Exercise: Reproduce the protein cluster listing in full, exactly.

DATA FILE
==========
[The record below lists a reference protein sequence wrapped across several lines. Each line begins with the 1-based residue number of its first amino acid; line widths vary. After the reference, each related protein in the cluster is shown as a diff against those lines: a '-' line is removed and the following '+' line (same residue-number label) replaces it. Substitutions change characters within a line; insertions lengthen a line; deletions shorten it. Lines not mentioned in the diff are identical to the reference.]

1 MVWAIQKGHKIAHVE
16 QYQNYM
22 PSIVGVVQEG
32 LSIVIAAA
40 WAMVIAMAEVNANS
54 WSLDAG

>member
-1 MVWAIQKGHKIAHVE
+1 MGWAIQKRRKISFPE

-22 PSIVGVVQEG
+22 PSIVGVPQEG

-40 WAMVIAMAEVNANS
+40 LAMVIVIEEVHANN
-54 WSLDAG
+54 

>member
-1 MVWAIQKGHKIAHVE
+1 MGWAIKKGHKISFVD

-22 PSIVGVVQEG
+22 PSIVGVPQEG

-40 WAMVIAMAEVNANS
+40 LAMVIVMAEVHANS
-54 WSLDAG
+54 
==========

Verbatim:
[The record below lists a reference protein sequence wrapped across several lines. Each line begins with the 1-based residue number of its first amino acid; line widths vary. After the reference, each related protein in the cluster is shown as a diff against those lines: a '-' line is removed and the following '+' line (same residue-number label) replaces it. Substitutions change characters within a line; insertions lengthen a line; deletions shorten it. Lines not mentioned in the diff are identical to the reference.]

1 MVWAIQKGHKIAHVE
16 QYQNYM
22 PSIVGVVQEG
32 LSIVIAAA
40 WAMVIAMAEVNANS
54 WSLDAG

>member
-1 MVWAIQKGHKIAHVE
+1 MGWAIQKRRKISFPE

-22 PSIVGVVQEG
+22 PSIVGVPQEG

-40 WAMVIAMAEVNANS
+40 LAMVIVIEEVHANN
-54 WSLDAG
+54 

>member
-1 MVWAIQKGHKIAHVE
+1 MGWAIKKGHKISFVD

-22 PSIVGVVQEG
+22 PSIVGVPQEG

-40 WAMVIAMAEVNANS
+40 LAMVIVMAEVHANS
-54 WSLDAG
+54 